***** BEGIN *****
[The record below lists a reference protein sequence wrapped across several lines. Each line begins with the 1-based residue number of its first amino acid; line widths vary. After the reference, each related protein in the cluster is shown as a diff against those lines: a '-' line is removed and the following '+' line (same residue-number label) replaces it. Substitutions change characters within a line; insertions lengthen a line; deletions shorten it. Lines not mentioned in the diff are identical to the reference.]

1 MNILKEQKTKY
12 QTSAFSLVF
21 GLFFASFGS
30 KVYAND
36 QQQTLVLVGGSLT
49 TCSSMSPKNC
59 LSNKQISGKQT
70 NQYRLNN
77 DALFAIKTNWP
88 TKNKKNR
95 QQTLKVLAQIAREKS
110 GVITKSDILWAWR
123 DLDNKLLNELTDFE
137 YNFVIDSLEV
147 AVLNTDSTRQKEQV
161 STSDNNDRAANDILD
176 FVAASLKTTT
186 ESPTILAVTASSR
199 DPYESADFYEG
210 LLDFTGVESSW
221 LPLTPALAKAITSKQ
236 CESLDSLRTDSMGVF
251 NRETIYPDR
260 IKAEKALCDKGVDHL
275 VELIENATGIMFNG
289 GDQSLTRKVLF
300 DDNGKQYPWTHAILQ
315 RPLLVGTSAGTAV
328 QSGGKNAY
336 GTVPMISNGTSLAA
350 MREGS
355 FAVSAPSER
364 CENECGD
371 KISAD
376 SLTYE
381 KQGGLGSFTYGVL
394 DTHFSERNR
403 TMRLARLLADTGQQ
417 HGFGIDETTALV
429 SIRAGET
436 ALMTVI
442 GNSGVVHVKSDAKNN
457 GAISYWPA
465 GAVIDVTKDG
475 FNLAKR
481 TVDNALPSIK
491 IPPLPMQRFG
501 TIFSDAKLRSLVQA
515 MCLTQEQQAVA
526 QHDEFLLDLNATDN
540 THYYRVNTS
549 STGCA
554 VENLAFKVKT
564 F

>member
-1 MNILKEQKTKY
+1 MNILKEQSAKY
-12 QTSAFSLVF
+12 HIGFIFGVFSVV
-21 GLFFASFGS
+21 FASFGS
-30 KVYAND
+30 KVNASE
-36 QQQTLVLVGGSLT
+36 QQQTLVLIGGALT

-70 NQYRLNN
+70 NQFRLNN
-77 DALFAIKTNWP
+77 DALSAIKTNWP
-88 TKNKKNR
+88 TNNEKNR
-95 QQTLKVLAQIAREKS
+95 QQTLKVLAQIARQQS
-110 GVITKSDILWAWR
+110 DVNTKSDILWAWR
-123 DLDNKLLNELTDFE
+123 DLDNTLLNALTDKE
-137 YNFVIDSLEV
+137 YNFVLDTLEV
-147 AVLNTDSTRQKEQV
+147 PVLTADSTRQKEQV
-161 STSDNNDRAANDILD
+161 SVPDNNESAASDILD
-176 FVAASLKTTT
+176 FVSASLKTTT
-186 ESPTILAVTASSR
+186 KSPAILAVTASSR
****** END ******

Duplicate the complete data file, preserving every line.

[The record below lists a reference protein sequence wrapped across several lines. Each line begins with the 1-based residue number of its first amino acid; line widths vary. After the reference, each related protein in the cluster is shown as a diff against those lines: a '-' line is removed and the following '+' line (same residue-number label) replaces it. Substitutions change characters within a line; insertions lengthen a line; deletions shorten it. Lines not mentioned in the diff are identical to the reference.]

1 MNILKEQKTKY
12 QTSAFSLVF
21 GLFFASFGS
30 KVYAND
36 QQQTLVLVGGSLT
49 TCSSMSPKNC
59 LSNKQISGKQT
70 NQYRLNN
77 DALFAIKTNWP
88 TKNKKNR
95 QQTLKVLAQIAREKS
110 GVITKSDILWAWR
123 DLDNKLLNELTDFE
137 YNFVIDSLEV
147 AVLNTDSTRQKEQV
161 STSDNNDRAANDILD
176 FVAASLKTTT
186 ESPTILAVTASSR
199 DPYESADFYEG
210 LLDFTGVESSW
221 LPLTPALAKAITSKQ
236 CESLDSLRTDSMGVF
251 NRETIYPDR
260 IKAEKALCDKGVDHL
275 VELIENATGIMFNG
289 GDQSLTRKVLF
300 DDNGKQYPWTHAILQ
315 RPLLVGTSAGTAV
328 QSGGKNAY
336 GTVPMISNGTSLAA
350 MREGS
355 FAVSAPSER
364 CENECGD
371 KISAD
376 SLTYE
381 KQGGLGSFTYGVL
394 DTHFSERNR
403 TMRLARLLADTGQQ
417 HGFGIDETTALV
429 SIRAGET
436 ALMTVI
442 GNSGVVHVKSDAKNN
457 GAISYWPA
465 GAVIDVTKDG
475 FNLAKR
481 TVDNALPSIK
491 IPPLPMQRFG
501 TIFSDAKLRSLVQA
515 MCLTQEQQAVA
526 QHDEFLLDLNATDN
540 THYYRVNTS
549 STGCA
554 VENLAFKVKT
564 F

>member
-1 MNILKEQKTKY
+1 MNILKEQSAKY
-12 QTSAFSLVF
+12 HIGFIFGVFSVV
-21 GLFFASFGS
+21 FASFGS
-30 KVYAND
+30 KVNASE
-36 QQQTLVLVGGSLT
+36 QQQTLVLIGGALT

-70 NQYRLNN
+70 NQFRLNN
-77 DALFAIKTNWP
+77 DALSAIKTNWP
-88 TKNKKNR
+88 TNNEKNR
-95 QQTLKVLAQIAREKS
+95 QQTLKVLAQIARQQS
-110 GVITKSDILWAWR
+110 DVNTKSDILWAWR
-123 DLDNKLLNELTDFE
+123 DLDNTLLNALTDKE
-137 YNFVIDSLEV
+137 YNFVLDTLEV
-147 AVLNTDSTRQKEQV
+147 PVLTADSTRQKEQV
-161 STSDNNDRAANDILD
+161 SVPDNNESAASDILD
-176 FVAASLKTTT
+176 FVSASLKTTT
-186 ESPTILAVTASSR
+186 KSPAILAVTASSR